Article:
Another new Google device stopped through the FCC this week and it’s doing a good job of not revealing exactly what it is. We know it streams, is a media device, and has a rechargeable battery. Are we looking at a portable Nest Audio speaker or maybe a battery-powered Nest Cam? Either would be sweet.
The FCC filing shows off a device under model number G3AL9 that is referred to as “Wireless Streaming Device.” It doesn’t appear to have a display, since the FCC ID will be placed on the back of the device, rather than virtually as an e-label.
We know it was tested for Bluetooth LE and 2.4/5GHz WiFi (802.11n), and that’s mostly it. The FCC docs call it a “mobile device” and tested its RF exposure to ensure that the public isn’t exposed to “energy levels in excess of the Commission’s guideline.”
How could it be portable or mobile? Because it has a rechargeable battery, that’s how. It can also be powered by a 5V AC adapter, but the rechargeable battery tells us something. Could this be a portable speaker that works over both Bluetooth and WiFi? Or is it a Nest Cam that finally enters the modern era of wireless security because it can be placed anywhere without the need for a wired power connection?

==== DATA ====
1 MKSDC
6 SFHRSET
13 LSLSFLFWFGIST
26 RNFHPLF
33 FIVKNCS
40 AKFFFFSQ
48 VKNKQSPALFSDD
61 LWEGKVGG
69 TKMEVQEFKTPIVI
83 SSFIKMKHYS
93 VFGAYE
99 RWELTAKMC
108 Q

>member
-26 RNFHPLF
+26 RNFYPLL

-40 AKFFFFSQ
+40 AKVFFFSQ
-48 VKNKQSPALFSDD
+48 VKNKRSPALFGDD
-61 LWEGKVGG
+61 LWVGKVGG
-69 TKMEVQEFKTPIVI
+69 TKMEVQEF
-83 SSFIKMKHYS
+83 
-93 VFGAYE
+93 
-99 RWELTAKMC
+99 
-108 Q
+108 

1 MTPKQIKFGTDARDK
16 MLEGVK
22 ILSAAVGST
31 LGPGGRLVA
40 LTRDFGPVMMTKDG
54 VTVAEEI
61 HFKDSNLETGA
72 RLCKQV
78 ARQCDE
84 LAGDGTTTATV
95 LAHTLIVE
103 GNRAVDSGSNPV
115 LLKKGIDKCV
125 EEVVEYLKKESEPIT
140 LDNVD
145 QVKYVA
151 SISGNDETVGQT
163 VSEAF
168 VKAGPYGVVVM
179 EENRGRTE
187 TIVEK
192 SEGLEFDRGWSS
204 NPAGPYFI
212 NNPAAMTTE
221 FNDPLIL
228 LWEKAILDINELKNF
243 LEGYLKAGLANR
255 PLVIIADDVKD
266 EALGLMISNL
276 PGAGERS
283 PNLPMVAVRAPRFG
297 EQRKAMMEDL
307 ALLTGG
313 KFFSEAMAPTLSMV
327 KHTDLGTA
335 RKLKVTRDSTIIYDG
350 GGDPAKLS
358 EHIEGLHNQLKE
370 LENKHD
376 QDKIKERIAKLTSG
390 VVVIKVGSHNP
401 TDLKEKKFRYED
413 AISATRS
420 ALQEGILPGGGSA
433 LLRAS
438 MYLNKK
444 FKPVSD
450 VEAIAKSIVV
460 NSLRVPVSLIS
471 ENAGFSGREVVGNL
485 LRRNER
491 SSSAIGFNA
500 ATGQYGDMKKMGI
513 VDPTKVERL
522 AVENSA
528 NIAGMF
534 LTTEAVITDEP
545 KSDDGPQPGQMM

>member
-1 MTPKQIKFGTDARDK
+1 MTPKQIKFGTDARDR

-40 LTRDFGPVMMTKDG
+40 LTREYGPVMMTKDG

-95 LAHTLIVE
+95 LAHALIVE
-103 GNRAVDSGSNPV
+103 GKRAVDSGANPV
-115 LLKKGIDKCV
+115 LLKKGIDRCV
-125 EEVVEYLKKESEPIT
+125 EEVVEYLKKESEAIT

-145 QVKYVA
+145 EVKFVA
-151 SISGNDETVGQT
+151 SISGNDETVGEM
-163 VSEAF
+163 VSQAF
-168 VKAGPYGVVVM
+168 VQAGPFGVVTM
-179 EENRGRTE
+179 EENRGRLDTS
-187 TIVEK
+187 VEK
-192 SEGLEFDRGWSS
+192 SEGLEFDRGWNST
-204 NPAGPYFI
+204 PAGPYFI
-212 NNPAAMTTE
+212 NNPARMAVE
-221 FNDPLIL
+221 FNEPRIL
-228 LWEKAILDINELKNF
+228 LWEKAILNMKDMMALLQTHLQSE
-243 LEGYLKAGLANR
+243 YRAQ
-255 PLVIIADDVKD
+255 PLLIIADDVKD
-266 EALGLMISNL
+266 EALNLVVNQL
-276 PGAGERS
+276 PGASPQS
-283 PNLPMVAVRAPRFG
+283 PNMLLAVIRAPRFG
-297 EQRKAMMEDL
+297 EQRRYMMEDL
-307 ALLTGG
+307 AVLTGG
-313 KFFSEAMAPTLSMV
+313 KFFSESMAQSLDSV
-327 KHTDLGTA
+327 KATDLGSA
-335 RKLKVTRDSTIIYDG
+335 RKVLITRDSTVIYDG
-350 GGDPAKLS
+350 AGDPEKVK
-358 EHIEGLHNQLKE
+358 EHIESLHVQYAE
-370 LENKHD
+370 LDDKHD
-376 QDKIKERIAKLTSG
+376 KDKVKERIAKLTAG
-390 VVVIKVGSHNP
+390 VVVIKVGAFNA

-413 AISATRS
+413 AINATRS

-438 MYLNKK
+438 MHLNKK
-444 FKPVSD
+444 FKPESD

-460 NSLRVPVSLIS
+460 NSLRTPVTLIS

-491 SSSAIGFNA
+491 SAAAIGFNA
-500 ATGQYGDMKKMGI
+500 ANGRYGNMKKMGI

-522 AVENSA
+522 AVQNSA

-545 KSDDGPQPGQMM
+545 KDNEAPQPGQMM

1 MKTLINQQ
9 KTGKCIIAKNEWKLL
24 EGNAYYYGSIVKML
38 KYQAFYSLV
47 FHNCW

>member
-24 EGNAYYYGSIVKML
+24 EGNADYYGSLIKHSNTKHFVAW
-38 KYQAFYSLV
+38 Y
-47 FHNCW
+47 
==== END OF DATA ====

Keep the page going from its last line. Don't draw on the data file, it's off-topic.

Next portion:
There are mentions of the device being a “slave device” and that one of the tests streamed video to it in “full monitor video mode.” Is that a suggestion that it’s a video camera of sorts? Maybe!
We have a number of questions still and this filing isn’t going to answer them. Google is getting better and better at hiding the identity of the devices in runs through the FCC. No matter what, we’ll add the model number to our list.
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